Works the same as strip however it only removes leading characters from the left.

Commonly you may see this used with date coding for example. <:=datetime_merge.format(‘%d’):> would return a value of 03 if run on the third of January but chances are you just want your date to display as 3 January not 03.

Using the lstrip function will remove the first left 0


As above but looks for the leading characters from the right of the string.

.replace(‘x’, ‘y’)

Looks for and replaces one defined character with another. .replace(‘x’, ‘y’) where x = the character you want to find and y = the character to replace it with. To replace it with white space y can equal ‘ ‘ or to remove x entirely y can equal ”

A very handy method to keep in mind more so for data manipulation but at times can have uses for data output. This item will look for any character you define and replace it with whatever you specify. Common examples include manipulating dates.

For example the date may have been saved as ‘22/12/2014’ in order to use the date for a portfolio report or any comparison (eg comparing one date with another) you need to reduce it to the raw numbers.

  <:let mystring=’22/12/2014’:><:=str(mystring).replace(‘/’, ‘ ’):>


Slicing syntax or literally slicing the string into each individual character and can be useful for both data manipulation and data output.

As we mentioned at the start strings are made up of characters. So in the string ‘Gold Service’ we can see each character of the string and also the position they occupy from a python view of the system:

String G o l d   S e r v i c e
Position 0 1 2 3 4 5 6 7 8 9 10 11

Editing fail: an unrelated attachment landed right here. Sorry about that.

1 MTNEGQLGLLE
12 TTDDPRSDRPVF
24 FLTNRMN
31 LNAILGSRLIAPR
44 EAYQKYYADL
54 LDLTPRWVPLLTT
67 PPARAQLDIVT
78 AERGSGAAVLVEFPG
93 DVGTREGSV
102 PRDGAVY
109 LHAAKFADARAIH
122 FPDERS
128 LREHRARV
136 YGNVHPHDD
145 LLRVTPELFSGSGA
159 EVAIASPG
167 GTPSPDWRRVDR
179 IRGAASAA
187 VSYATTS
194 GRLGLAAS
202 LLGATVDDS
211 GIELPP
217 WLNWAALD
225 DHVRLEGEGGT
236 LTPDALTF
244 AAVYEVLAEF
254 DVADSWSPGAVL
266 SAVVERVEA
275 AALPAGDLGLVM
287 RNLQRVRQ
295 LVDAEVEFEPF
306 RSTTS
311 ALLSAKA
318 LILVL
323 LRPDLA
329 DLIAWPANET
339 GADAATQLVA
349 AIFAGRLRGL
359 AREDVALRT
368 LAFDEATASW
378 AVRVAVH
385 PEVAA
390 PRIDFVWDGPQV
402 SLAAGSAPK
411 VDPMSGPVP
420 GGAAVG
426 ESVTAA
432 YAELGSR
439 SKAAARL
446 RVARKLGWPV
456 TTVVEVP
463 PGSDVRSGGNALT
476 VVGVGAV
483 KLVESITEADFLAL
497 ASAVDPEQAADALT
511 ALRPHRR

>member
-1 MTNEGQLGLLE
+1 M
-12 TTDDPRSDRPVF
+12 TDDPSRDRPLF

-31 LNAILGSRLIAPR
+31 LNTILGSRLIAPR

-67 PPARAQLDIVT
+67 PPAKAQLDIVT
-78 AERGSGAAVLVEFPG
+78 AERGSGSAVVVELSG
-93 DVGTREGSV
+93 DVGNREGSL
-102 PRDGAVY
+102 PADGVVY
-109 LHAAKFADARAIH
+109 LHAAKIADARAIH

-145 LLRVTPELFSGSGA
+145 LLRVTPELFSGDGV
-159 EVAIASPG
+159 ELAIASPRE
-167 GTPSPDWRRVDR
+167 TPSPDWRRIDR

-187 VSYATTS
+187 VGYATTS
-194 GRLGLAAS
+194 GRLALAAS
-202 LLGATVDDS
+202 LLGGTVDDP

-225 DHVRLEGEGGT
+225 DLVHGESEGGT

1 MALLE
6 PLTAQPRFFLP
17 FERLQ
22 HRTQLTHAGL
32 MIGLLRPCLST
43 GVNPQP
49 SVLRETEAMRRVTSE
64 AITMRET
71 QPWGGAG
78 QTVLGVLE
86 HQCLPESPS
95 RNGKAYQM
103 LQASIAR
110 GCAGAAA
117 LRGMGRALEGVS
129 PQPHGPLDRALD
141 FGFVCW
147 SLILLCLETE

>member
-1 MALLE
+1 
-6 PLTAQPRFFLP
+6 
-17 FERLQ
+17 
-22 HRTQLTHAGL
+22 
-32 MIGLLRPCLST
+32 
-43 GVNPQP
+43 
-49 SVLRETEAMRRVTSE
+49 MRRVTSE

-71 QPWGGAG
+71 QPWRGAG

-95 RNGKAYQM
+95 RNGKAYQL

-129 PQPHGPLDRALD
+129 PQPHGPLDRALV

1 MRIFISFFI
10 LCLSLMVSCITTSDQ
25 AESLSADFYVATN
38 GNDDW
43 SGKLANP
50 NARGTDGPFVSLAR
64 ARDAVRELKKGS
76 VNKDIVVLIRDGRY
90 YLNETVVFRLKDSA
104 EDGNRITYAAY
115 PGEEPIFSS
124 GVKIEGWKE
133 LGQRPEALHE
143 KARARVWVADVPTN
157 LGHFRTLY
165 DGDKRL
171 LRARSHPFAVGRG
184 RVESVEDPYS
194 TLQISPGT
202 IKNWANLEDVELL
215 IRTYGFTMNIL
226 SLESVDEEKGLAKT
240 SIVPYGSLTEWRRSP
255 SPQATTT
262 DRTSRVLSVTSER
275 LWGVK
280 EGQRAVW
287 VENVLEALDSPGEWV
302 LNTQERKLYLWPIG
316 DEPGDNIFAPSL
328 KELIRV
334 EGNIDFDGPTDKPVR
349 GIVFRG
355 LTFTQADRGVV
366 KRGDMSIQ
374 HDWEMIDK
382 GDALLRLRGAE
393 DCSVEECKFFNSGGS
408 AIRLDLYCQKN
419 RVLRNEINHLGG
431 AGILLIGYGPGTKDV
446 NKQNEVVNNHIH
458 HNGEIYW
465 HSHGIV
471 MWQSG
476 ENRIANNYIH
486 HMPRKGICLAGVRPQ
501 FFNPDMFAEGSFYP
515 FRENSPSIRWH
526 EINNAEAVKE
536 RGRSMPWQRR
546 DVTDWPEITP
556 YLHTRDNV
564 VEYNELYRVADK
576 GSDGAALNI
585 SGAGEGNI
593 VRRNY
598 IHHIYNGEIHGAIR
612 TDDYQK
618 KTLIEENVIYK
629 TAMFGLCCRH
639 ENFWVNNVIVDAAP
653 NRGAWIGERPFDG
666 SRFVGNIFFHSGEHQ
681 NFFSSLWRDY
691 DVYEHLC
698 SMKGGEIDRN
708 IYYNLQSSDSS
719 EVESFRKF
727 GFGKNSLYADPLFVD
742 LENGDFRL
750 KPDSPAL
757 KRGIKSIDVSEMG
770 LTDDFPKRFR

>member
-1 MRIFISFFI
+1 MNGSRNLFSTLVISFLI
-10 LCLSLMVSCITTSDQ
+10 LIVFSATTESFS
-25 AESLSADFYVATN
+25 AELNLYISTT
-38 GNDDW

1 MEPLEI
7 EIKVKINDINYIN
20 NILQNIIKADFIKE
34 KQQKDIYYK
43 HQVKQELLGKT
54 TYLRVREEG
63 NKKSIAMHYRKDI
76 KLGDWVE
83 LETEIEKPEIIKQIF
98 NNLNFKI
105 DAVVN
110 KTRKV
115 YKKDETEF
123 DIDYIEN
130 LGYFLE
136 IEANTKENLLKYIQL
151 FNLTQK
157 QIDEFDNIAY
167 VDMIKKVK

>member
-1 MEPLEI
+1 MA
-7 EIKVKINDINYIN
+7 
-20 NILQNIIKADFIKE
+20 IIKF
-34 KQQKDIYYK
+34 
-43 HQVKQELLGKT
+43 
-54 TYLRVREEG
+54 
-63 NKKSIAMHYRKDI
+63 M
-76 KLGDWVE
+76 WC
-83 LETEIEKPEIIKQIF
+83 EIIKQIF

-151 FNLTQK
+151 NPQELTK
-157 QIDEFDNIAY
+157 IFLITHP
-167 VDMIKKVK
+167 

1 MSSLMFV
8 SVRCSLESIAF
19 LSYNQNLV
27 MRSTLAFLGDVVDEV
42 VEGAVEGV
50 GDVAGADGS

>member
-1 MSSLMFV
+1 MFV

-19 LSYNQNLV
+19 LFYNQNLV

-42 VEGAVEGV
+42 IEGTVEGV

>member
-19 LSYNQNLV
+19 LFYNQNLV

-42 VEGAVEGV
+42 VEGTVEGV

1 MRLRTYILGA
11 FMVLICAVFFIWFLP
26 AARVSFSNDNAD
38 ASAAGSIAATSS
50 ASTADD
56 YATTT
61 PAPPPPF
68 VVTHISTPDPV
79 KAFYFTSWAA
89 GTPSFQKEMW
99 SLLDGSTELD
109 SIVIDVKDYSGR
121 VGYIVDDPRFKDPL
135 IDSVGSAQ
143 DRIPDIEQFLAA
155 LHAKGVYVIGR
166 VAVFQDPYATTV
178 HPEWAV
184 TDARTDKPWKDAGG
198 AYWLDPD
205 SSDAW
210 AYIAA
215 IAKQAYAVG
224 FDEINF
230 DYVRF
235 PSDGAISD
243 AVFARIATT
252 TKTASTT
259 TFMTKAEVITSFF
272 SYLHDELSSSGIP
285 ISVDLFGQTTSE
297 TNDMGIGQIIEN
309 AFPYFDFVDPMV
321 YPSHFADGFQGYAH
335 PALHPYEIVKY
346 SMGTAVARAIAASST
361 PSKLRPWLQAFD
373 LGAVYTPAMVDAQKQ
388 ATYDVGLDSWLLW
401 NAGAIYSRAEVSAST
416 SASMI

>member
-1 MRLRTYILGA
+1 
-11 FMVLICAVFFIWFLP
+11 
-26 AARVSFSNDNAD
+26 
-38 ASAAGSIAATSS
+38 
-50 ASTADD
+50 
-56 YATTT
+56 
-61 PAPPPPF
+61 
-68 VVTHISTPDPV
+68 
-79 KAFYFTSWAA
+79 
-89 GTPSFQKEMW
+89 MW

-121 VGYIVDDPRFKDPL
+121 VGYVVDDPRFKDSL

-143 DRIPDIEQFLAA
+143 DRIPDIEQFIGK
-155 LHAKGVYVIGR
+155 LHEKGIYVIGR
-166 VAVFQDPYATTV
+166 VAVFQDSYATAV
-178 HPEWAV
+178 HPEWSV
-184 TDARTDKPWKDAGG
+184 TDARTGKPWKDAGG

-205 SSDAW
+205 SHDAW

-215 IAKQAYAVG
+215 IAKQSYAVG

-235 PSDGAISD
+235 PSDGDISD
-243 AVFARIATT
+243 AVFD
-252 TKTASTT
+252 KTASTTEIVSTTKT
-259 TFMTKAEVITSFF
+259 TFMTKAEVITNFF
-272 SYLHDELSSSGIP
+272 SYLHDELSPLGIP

• You will notice that the first character takes the 0 position
  • And that space counts as a character

So slicing works by taking the specified start and end positions you want


Note that the end point is the character where the slicing stops but doesn’t include the end character. The start character is always included and the end always excluded.

This means for ‘Gold’ we would need [0:4] if we used [0:3] we would get ‘Gol’

Nnow that we know the positions of our string if we wanted to just extract the specific service standard we could use <:=str(myservice_benchmark)[0:4]:> and this would return ‘Gold’

Two of the most common times you may see slicing in action in Xmerge is for things like the first initial of a client name and or ABN output.


My client’s title, first name and last name is: Mr Sample Client.

But on my correspondence I want to show: Mr S. Client

I would use the following syntax:

<:=$client.title:> <:=str($client.first_name)[0:1]:>. <:=$client.last_name:>

ABN data is another one where it may not be formatted correctly.  It may be stored as a whole number (integer) or a string without the formatting.

So our ABN might be: 90111222333 and we want to show it as 90 111 222 333

ABN 9 0 1 1 1 2 2 2 3 3 3
Position 0 1 2 3 4 5 6 7 8 9 10
  <:=str(myabn)[0:2]:> <:=str(myabn)[2:5]:> <:=str(myABN)[5:8]:> <:=str(myabn)[8:11]:>

It’s worth noting that each position in our strings is a reference position or index. That means for single characters we don’t necessarily need to slice. Using our client first initial example, a more straight forward implementation we could use may be: <:=str($client.first_name)[0]:> and whilst unlikely (because its not automatically forced in Xplan) if we wanted to add some redundancy to ensure it always merges as a capital, we could do <:=str($client.first_name).upper()[0]:>

Other slicing bits

With my_string being equal to ‘Gold Service’

<:=str(my_string)[5:]:> Would return all characters after the first four. Gold Service would return ‘Service’